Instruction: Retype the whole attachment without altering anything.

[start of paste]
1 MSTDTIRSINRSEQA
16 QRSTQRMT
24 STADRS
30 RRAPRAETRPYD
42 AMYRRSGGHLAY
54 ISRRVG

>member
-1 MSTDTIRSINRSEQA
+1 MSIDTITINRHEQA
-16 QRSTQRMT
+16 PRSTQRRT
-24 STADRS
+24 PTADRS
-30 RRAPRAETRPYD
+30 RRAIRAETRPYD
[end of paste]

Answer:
1 MSTDTIRSINRSEQA
16 QRSTQRMT
24 STADRS
30 RRAPRAETRPYD
42 AMYRRSGGHLAY
54 ISRRVG

>member
-1 MSTDTIRSINRSEQA
+1 MSIDTITINRHEQA
-16 QRSTQRMT
+16 PRSTQRRT
-24 STADRS
+24 PTADRS
-30 RRAPRAETRPYD
+30 RRAIRAETRPYD